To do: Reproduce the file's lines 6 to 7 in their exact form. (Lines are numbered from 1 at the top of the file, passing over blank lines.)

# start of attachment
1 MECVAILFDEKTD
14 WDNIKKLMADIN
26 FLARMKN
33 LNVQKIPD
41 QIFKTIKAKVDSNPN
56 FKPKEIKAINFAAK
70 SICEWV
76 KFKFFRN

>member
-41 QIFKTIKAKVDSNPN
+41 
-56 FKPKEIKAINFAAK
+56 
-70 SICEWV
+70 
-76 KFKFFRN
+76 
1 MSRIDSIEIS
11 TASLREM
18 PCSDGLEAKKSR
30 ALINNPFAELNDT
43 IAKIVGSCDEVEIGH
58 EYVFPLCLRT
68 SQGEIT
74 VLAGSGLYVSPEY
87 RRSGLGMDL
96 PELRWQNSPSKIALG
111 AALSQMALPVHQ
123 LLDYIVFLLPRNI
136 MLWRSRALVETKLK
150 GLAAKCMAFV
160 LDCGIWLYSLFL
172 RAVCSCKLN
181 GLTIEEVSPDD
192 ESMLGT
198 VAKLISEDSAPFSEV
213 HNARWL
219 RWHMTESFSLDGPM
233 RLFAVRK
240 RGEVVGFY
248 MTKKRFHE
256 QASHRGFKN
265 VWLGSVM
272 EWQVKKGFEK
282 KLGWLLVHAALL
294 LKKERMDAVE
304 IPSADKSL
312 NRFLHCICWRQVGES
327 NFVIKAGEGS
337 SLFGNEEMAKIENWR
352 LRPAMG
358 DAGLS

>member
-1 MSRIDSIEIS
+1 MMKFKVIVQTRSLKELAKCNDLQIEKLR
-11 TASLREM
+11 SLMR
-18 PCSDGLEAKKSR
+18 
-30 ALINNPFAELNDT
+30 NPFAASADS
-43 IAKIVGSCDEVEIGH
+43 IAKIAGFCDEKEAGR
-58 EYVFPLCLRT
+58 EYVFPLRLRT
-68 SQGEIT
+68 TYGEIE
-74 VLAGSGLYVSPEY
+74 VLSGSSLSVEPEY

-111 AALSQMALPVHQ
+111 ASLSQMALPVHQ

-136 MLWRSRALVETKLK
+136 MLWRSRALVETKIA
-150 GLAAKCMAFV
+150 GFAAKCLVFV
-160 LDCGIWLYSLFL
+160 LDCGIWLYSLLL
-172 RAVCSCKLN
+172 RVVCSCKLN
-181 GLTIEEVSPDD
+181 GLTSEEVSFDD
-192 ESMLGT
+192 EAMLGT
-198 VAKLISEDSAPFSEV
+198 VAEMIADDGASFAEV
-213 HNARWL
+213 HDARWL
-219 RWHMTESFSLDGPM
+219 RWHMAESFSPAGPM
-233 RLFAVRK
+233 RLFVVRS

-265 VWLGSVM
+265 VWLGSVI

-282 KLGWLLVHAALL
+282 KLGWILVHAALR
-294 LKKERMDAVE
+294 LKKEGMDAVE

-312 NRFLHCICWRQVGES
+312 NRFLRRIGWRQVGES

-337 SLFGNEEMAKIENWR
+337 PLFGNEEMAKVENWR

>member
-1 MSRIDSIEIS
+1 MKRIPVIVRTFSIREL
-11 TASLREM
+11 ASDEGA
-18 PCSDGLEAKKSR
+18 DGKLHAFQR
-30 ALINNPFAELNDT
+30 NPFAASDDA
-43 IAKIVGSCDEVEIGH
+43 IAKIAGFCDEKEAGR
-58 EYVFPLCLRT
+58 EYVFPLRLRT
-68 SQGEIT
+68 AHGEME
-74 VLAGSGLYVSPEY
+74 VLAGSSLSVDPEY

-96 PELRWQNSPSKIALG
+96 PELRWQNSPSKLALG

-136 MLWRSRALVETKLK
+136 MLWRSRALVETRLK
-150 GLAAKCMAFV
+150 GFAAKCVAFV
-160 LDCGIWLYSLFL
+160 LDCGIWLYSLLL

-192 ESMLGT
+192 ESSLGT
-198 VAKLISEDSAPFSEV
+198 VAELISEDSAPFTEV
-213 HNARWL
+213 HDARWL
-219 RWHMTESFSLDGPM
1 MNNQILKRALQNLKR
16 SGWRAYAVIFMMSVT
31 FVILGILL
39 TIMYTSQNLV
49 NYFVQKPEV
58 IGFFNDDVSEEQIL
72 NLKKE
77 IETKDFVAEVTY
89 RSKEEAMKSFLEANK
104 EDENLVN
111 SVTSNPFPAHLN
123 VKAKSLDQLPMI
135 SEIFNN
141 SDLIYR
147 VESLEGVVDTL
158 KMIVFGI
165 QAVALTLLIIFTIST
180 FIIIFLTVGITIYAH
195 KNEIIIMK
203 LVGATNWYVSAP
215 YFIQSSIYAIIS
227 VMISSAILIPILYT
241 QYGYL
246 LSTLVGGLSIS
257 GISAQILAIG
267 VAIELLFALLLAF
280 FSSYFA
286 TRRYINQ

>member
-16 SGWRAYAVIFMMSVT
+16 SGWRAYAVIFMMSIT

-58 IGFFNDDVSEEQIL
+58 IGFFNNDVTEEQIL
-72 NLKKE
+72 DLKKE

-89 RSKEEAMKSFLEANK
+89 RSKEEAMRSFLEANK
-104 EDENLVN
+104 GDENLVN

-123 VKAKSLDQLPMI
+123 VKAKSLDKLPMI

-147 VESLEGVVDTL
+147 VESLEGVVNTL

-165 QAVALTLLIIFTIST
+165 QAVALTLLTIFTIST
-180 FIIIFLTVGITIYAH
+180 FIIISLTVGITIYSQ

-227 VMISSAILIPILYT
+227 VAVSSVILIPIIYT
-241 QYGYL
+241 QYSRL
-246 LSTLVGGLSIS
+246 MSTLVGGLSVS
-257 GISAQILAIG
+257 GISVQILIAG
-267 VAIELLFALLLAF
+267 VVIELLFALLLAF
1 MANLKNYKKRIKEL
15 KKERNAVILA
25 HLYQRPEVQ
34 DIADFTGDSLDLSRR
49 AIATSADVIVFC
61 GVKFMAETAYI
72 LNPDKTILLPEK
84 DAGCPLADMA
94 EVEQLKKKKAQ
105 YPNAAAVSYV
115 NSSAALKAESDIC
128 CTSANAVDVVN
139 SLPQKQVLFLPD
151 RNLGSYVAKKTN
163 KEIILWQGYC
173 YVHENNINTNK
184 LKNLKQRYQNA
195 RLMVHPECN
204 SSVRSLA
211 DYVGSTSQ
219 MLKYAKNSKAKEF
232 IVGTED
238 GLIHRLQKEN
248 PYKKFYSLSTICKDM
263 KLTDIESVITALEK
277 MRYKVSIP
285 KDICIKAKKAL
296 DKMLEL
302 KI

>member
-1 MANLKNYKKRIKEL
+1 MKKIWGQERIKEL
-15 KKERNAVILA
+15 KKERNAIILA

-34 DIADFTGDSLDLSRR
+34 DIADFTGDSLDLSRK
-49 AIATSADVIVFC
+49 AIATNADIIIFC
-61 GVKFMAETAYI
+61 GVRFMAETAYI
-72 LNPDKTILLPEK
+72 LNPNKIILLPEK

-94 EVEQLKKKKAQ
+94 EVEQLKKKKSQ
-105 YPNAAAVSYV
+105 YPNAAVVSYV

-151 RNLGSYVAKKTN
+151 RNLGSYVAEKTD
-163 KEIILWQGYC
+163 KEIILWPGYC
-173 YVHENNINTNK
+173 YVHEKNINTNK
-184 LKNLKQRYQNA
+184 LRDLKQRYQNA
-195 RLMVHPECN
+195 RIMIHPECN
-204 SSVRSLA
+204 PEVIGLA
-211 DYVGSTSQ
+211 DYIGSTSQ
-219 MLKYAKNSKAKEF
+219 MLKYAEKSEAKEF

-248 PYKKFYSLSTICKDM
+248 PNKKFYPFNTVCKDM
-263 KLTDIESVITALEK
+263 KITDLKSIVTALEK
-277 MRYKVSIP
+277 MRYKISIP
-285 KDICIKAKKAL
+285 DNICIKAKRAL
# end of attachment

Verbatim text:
56 FKPKEIKAINFAAK
70 SICEWV